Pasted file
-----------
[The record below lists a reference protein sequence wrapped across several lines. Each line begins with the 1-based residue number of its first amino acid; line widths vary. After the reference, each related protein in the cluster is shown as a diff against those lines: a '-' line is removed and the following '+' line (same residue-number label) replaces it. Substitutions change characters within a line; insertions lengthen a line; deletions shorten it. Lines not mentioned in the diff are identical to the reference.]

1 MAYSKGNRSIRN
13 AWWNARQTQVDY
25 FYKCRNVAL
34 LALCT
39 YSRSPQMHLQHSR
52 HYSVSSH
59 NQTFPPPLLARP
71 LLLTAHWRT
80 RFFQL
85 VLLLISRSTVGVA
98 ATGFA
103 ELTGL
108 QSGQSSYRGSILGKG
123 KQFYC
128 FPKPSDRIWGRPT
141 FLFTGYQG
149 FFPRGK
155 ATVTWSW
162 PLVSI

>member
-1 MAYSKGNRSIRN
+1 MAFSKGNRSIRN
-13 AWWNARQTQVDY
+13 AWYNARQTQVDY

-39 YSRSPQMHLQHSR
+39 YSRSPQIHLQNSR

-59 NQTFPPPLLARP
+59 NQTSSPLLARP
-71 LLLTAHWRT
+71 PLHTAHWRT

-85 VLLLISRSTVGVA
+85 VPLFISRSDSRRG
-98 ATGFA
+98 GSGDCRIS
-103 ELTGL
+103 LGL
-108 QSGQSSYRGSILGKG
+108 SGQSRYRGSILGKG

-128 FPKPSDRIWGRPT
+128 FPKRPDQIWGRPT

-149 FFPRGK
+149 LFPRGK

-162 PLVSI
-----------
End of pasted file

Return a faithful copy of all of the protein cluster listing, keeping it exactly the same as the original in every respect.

[The record below lists a reference protein sequence wrapped across several lines. Each line begins with the 1-based residue number of its first amino acid; line widths vary. After the reference, each related protein in the cluster is shown as a diff against those lines: a '-' line is removed and the following '+' line (same residue-number label) replaces it. Substitutions change characters within a line; insertions lengthen a line; deletions shorten it. Lines not mentioned in the diff are identical to the reference.]

1 MAYSKGNRSIRN
13 AWWNARQTQVDY
25 FYKCRNVAL
34 LALCT
39 YSRSPQMHLQHSR
52 HYSVSSH
59 NQTFPPPLLARP
71 LLLTAHWRT
80 RFFQL
85 VLLLISRSTVGVA
98 ATGFA
103 ELTGL
108 QSGQSSYRGSILGKG
123 KQFYC
128 FPKPSDRIWGRPT
141 FLFTGYQG
149 FFPRGK
155 ATVTWSW
162 PLVSI

>member
-1 MAYSKGNRSIRN
+1 MAFSKGNRSIRN
-13 AWWNARQTQVDY
+13 AWYNARQTQVDY

-39 YSRSPQMHLQHSR
+39 YSRSPQIHLQNSR

-59 NQTFPPPLLARP
+59 NQTSSPLLARP
-71 LLLTAHWRT
+71 PLHTAHWRT

-85 VLLLISRSTVGVA
+85 VPLFISRSDSRRG
-98 ATGFA
+98 GSGDCRIS
-103 ELTGL
+103 LGL
-108 QSGQSSYRGSILGKG
+108 SGQSRYRGSILGKG

-128 FPKPSDRIWGRPT
+128 FPKRPDQIWGRPT

-149 FFPRGK
+149 LFPRGK

-162 PLVSI